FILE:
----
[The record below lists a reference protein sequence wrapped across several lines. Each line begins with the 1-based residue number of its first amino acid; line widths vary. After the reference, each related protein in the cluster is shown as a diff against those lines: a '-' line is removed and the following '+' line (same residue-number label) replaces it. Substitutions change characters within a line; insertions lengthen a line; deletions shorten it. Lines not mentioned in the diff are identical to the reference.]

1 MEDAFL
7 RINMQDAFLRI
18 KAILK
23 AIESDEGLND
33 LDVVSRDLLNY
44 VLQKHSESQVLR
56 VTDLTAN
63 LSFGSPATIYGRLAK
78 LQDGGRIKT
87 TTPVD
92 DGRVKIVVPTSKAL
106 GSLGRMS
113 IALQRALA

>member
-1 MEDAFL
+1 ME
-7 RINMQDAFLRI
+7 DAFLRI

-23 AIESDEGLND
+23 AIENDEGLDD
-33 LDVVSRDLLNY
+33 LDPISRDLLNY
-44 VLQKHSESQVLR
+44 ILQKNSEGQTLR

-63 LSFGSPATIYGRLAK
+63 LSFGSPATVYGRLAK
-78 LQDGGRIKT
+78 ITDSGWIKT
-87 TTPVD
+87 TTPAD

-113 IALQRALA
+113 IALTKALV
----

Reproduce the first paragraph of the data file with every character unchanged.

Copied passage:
[The record below lists a reference protein sequence wrapped across several lines. Each line begins with the 1-based residue number of its first amino acid; line widths vary. After the reference, each related protein in the cluster is shown as a diff against those lines: a '-' line is removed and the following '+' line (same residue-number label) replaces it. Substitutions change characters within a line; insertions lengthen a line; deletions shorten it. Lines not mentioned in the diff are identical to the reference.]